648. Memorandum From Viron P. Vaky of the National Security Council Staff to the President’s Assistant for National Security Affairs (Kissinger)1 2
- El Salvador-Honduras Conflict—Current Situation and Prospects
The cease fire which went into effect on Friday appears to be holding, although there are indications that El Salvadoran troops have made further advances into Honduran territory. OAS Observer Teams are deploying to the front to verify reported violations and encourage mutual restraint. Both countries are seeking weapons abroad. Reliable reports indicate that El Salvador has acquired three additional combat aircraft. The Honduran government has made several desperate requests to us for ammunition and equipment. President Somoza of Nicaragua is reportedly preparing military equipment to assist Honduras.
The 96-hour period established by the OAS for the completion of the withdrawal of El Salvadoran troops from Honduran territory ends tonight at midnight EDT. El Salvador has indicated that it will not comply with the OAS resolutions on troop withdrawal unless a series of conditions relating to “effective guarantees” for the El Salvadoran citizens in Honduras are met. Public enthusiasm for a continued hard line apparently has made El Salvadoran officials fearful of a coup if they show any weakening of their intransigent position. The El Salvadorans are considering by-passing the OAS and may bring their case to the UN as a further delaying tactic.
The OAS Council acting as the organ of consultation sent messages to both countries yesterday urging El Salvador to comply with the OAS resolutions, and thanking Honduras for having unconditionally accepted them. The Council meets again today to consider what actions it should take if El Salvador fails to comply with the troop withdrawal resolution. There are three basic options open to the Council:[Page 2]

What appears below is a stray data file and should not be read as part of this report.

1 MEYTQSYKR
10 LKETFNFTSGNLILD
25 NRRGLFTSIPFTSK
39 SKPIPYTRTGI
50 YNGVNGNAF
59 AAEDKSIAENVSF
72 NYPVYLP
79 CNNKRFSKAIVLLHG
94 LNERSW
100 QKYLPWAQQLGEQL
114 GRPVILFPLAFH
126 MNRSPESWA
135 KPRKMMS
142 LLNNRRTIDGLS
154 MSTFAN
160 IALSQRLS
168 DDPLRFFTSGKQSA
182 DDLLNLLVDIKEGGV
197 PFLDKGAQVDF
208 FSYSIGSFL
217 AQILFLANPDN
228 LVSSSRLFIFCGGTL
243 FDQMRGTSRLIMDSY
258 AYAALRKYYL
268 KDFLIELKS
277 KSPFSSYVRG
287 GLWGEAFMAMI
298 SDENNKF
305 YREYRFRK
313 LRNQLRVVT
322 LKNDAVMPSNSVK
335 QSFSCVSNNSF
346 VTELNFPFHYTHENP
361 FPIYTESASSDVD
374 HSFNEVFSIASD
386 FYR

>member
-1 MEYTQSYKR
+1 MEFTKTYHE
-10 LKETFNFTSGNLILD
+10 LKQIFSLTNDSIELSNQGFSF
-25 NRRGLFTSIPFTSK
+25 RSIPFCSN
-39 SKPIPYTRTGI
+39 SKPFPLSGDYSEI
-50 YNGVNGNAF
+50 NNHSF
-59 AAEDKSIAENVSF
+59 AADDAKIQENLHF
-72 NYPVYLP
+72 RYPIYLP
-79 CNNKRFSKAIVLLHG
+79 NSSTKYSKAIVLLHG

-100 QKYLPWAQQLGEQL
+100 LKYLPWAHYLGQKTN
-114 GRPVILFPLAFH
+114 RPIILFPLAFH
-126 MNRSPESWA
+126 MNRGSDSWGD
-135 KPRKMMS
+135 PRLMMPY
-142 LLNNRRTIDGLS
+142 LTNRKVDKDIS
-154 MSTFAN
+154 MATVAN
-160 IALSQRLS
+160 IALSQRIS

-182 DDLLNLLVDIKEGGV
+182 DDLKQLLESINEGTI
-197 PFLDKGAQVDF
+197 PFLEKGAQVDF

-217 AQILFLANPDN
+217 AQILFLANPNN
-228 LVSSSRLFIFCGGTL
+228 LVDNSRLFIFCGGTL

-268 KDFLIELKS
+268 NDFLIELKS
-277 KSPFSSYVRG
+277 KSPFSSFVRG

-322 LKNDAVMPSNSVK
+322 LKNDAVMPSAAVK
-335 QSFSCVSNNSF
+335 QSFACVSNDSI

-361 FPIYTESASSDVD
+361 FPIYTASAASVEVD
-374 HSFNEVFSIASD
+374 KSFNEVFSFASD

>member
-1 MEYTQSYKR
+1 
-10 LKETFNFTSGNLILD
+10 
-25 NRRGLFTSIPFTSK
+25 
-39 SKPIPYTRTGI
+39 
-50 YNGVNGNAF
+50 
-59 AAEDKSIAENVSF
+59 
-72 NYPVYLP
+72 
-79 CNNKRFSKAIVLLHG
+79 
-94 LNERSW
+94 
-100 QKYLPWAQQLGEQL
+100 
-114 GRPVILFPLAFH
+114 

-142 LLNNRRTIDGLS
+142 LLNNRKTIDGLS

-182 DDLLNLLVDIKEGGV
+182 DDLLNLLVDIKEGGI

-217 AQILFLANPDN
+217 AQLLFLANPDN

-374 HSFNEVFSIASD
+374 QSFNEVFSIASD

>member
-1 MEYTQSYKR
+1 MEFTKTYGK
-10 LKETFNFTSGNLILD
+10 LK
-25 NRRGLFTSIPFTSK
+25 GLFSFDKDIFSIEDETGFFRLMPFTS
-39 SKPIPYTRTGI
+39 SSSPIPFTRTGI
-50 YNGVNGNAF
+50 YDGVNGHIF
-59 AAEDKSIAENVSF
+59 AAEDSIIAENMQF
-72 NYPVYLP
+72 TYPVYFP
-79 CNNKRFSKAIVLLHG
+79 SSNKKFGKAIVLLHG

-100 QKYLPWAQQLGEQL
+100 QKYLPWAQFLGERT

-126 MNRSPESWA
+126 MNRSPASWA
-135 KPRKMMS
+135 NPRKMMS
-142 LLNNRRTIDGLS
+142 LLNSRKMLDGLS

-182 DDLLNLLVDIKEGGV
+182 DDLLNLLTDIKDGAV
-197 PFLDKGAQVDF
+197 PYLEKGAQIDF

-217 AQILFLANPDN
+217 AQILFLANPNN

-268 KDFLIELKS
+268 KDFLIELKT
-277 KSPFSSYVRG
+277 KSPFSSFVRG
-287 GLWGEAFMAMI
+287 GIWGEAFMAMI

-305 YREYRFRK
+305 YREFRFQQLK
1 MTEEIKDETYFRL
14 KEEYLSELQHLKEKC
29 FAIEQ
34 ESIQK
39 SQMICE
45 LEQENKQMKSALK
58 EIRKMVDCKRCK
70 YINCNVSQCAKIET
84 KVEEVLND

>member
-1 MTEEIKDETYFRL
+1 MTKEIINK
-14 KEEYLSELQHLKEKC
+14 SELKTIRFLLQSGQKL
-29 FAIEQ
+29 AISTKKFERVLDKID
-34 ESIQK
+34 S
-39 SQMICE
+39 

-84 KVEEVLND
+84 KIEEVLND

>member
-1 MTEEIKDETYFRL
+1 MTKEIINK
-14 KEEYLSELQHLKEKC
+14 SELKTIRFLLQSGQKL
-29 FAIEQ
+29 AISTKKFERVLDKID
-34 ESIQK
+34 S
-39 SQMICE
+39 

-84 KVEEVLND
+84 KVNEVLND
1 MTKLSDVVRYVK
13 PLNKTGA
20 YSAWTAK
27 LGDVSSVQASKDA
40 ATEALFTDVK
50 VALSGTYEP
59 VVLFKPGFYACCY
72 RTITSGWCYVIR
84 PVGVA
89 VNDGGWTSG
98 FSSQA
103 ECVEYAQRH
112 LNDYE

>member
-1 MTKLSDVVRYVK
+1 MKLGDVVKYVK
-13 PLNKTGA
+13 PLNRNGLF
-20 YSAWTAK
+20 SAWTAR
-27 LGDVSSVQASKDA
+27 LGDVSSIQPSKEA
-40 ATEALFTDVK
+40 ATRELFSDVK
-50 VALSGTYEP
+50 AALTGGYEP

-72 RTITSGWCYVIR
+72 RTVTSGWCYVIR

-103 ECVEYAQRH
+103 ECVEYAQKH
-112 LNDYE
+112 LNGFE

- —To condemn El Salvador as the aggressor for the July 14 invasion and apply appropriate sanctions. (Possible measures range from breaking of diplomatic relations to embargo of strategic materials.)
- —To determine that Honduras is the victim of an armed attack and call upon member states to assist GOH in measures of collective self defense.
- —To censor the GOES for failure to comply with the OAS resolutions and order measures necessary to compel compliance.
The range of measures under the latter two options run from providing arms to Honduras for defense against further El Salvadoran action to creation of an inter-American Peace Force for purposes of either:
- —interposing between the two sides; or
- —expelling El Salvadoran troops from Honduras.
The State Department has instructed our Embassies to consult with other OAS nations on the various options open to the Council (Tab A). State is indicating that:
- —We would not expect to contribute combat forces to an Inter-American Peace Force in the event one is called for by the OAS Council, but we would be ready to give it logistical support.
- —We are not presenting proposals, and hope and expect that the Latin American countries will take the lead.
Decisions on sanctions and the possible creation of an inter-American Peace Force will probably be taken within the next few days. The OAS Council may call for a meeting of Foreign Ministers to reach final decisions on these important questions.
- Source: National Archives, Nixon Presidential Materials, NSC Files, Box 784, Country Files, Latin America, El Salvador, Vol. I. Confidential. Sent for information. Attached but not published at Tab A is telegram 120597 to all American Republic diplomatic posts. In telegram 120464 to all European posts, July 20, the Department instructed posts to seek cooperation in preventing arms sales to El Salvador and Honduras. (Ibid., RG 59, Central Files 1967–69, POL EL SAL–HOND)↩
- Vaky reported that the OAS-brokered ceasefire seemed to be holding, but noted that both El Salvador and Honduras were seeking weapons abroad and El Salvador was indicating that it might not comply with the OAS resolutions on troop withdrawal. In light of the circumstances, the OAS was considering the creation of an inter-American Peace Force.↩